“Your beverage appears harmless, let me throw it out anyway.” Caution: mini-rant ahead.
I went through a TSA checkpoint last Thursday with a water bottle that still had a couple tablespoons of liquid in it. The TSA ‘agent’ (I would say clown, but these people are just human beings who need employment… much like lawyers) in my lane flagged me down and sort of grunted and gestured towards me, asking if the bottle was mine. So with great reluctance, I said “yea, you can just dump it out or something.”
It should’ve been a 5 second ordeal. After all, they sometimes let you take it and drink it standing just behind the magical line of safety. What was the big deal?
Instead, I had to sit there as they put my bottle through what looked like a poor man’s mass spectrometer. After a minute or so, the TSA robot seemed satisfied that I wasn’t a threat, poured out my bottle like she could have from the start, and handed it back to me.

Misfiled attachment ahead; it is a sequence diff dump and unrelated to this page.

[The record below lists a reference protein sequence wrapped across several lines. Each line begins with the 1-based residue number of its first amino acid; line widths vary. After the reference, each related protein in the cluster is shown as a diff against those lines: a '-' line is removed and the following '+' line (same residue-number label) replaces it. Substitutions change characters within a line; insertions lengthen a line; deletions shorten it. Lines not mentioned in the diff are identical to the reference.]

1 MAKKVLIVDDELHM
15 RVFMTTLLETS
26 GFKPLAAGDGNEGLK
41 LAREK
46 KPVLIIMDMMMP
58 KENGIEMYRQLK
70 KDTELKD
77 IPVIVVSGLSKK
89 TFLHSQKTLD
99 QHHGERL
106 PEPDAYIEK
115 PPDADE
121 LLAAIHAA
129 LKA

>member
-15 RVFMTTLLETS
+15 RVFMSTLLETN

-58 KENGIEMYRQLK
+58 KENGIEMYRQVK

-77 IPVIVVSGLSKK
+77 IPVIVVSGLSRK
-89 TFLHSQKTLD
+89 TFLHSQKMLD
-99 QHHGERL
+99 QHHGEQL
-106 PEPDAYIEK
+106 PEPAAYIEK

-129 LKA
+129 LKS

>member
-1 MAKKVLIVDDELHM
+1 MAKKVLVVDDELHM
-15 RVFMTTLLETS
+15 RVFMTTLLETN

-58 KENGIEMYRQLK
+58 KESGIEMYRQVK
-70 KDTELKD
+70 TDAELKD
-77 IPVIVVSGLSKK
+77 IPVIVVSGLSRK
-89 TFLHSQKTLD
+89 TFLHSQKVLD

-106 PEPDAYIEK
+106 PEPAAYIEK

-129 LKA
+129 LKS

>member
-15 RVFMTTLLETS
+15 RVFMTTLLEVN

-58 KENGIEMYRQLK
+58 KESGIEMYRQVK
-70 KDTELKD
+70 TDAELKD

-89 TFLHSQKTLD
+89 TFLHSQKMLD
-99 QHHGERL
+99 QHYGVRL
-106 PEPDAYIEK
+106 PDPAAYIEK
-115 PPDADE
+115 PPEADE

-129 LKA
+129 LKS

So here’s my question: If you just confirmed that the contents of my bottle were harmless, why even bother dumping it out? Furthermore, if what I observed wasn’t actually a chemical test of any sort and you just blindly dumped stuff in the trash, what’s to stop me from carrying a bottle with some bleach in it and my partner Ahmed* from doing the same with ammonia? Congrats, you just released toxic fumes into the air!**
* “It’s not stereotyping if it’s true!” If you’re an uptight, politically-correct joke-a-phobe, lighten up.
** I learned this in seventh grade. This is hardly sharing dangerous information.
*** Go home, TSA. You’re useless.
Whatever handbook the TSA is using, it seems awfully full of pointless, stupid procedures like what I described above. Can we please just take a page out of the Israeli security playbook and take a holistic approach to identifying threats, instead of perpetuating this silly notion that cookie cutter search procedures carried out by minimally trained federal employees make us any safer?
Alright. I’m done.